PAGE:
January 15th, 2004, 4:30pm
There can be any number of reasons for people to contemplate suicide;make sure that she is aware of how much you love her and how she enriches your life.
January 15th, 2004, 9:15pm
It is so sad when things like this note are not followed up on. Your cousin may need to see a counsellor for a while. Lots of people have a visit or two and call it done. Since things are messed up at home she may need to talk to someone outside the family. I hope she will be able to talk to you about her feelings, but don't be offended if she needs someone else who is not so close to her.
The most important thing is that she gets help before anything bad happens. Make sure her father knows what his meanness has done. He should not be allowed to continue to make her feel this way. Try to distract her with outings, some fun and a long ride could be what she needs to get her talking. Some teens end up on medication for depression. Not my favorite idea, but a big step up from hurting herself.
January 16th, 2004, 1:18am
ALWAYS take a suicide threat seriously. One of my best friends took her own life in the summer of 2002 and it was absolutely devastating. We never saw it coming. Your niece is crying out for help and she needs someone in her life--a responsible, caring adult--who's willing to advocate for her and help her get her needs met. Too often parents in the middle of a divorce get so wrapped up in their own pain that they forget how much their children might be suffering. You have a chance to step in and make a real difference in someone's life.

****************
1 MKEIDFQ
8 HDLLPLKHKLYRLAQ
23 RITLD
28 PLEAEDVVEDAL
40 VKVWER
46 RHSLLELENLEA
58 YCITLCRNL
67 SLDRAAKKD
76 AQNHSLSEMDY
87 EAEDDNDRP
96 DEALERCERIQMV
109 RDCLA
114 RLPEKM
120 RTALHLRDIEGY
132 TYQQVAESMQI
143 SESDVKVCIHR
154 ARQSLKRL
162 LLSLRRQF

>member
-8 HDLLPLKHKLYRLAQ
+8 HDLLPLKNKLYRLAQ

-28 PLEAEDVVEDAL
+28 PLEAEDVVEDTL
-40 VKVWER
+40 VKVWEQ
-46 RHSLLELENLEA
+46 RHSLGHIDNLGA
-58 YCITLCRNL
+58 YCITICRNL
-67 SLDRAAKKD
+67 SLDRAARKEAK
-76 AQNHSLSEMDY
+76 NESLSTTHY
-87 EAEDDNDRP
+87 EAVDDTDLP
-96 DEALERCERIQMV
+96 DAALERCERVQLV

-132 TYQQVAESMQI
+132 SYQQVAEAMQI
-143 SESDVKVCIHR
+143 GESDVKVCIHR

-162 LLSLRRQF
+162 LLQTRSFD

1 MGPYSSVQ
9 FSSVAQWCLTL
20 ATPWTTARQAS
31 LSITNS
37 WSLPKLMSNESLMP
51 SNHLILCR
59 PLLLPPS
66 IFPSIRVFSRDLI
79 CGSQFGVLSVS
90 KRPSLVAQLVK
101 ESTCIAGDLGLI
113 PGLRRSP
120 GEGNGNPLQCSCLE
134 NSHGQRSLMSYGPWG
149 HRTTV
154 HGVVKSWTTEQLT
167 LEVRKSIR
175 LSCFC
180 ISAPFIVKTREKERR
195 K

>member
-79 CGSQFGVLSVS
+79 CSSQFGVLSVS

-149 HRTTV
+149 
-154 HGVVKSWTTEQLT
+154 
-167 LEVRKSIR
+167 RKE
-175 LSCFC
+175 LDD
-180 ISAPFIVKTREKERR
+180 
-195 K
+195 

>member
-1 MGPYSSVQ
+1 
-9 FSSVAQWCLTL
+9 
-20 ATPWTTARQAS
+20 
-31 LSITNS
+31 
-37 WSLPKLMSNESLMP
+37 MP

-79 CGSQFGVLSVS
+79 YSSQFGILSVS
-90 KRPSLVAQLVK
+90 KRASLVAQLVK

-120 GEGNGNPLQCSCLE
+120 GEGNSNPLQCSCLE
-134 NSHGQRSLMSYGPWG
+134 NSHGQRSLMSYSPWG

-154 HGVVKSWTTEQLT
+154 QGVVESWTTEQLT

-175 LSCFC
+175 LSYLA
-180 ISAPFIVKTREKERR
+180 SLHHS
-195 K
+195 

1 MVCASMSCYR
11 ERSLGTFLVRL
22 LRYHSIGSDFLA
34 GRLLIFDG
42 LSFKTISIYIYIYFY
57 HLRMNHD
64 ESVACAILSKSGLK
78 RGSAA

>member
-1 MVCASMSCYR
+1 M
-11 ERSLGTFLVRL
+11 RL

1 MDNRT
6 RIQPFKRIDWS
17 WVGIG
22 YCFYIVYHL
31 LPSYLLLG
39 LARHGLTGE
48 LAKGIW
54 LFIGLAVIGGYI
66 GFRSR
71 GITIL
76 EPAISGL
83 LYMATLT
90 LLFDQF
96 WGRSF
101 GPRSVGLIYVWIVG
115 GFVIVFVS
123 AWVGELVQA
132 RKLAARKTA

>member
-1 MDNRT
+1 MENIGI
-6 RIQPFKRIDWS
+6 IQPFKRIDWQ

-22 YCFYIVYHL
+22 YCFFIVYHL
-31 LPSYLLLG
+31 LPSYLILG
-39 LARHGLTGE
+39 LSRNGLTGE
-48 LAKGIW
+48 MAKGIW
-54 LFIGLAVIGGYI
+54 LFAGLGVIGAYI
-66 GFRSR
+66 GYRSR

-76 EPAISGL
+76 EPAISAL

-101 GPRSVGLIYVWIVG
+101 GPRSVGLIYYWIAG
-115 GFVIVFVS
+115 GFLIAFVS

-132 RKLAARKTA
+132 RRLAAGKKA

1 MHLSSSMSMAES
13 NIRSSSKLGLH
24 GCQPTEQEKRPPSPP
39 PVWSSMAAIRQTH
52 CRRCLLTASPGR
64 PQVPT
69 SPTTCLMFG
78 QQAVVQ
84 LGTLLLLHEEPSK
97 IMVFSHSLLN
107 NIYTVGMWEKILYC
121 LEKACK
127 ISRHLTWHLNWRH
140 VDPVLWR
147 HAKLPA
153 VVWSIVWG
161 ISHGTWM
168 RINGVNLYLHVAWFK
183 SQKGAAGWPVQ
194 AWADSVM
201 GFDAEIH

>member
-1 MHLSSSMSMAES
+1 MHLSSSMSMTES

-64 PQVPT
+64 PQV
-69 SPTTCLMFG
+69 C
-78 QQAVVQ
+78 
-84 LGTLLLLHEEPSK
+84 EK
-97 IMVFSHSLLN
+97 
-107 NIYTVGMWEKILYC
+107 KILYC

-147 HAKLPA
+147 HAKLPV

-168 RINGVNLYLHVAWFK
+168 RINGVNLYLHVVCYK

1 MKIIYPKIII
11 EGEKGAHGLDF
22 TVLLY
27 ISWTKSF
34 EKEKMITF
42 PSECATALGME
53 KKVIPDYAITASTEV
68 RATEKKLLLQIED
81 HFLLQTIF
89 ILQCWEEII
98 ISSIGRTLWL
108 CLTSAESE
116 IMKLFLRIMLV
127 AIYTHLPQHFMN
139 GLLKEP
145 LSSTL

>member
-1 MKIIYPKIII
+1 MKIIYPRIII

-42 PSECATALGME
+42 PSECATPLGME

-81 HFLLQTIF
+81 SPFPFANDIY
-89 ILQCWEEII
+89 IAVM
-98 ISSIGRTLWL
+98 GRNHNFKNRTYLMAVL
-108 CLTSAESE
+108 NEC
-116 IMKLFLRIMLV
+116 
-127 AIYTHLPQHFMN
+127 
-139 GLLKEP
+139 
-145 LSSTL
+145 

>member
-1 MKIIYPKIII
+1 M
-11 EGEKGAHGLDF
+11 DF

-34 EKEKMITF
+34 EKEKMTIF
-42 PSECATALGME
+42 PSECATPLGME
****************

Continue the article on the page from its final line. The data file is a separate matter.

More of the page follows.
I hope you don't get the idea that I'm lecturing you, because that's not my intention. See, I have a pretty unique perspective on this, because not only have I lost someone to suicide, but I've seriously contemplated it myself. I had a very rough adolesence and I can tell you that if it hadn't been for a few people who cared enough to help me (and a little medication) I would without a doubt be dead now.
Good luck to you and best wishes. If you want to talk further about this please feel free to email or PM me. :gvibes:
P.S. It sounds as if professional help is definitely warranted in this case. Skpaw is right on target in that regard!
January 16th, 2004, 10:27am
Ok...........to me there is a fine line here. You don't want to go overboard with drawing attention to it but you have to take it seriously. Kids who feel a lot of pressure sometimes go the way you don't want them to. If you two connect well then it will be a little easier. Just make sure she has a good time this weekend with you and make sure she is happy. You may not want to start off talking to her about suicide. Test the waters first by talking about how much she is loved. If things go well then work your way into deeper conversation. Just make sure she has a good time with lots of love and make sure before she leaves that you wouldn't know what to do without her. Good luck!! I'll send some good thoughts your way too.
January 16th, 2004, 10:35am
Thanks Nancy...That's exactly what I'm planning on, I'm not jumping head first into a suicide conversation. I also want her to know that she can call me anytime that she needs to talk, that it's best to get stuff out then hold it all in if there's problems going on.
January 16th, 2004, 10:51am
I'm very sorry to hear about your cousin. In working in the juvenile probation department, I know teens these days are faced with so many problems and obstacles, ones that we never had. I know I will get flack over this, but statistically speaking, those who tell someone they are going to commit suicide don't usually do it, they tell people this as a way of seeking attention. This isn't my opinion, this is statistics. I do think you need to be very concerned about her, this was a private note, I wouldn't confront her about it, but I would take more time to talk to her. She obviously is feeling hopeless, she is having a hard time dealing with a problem, and needs people to know she cares.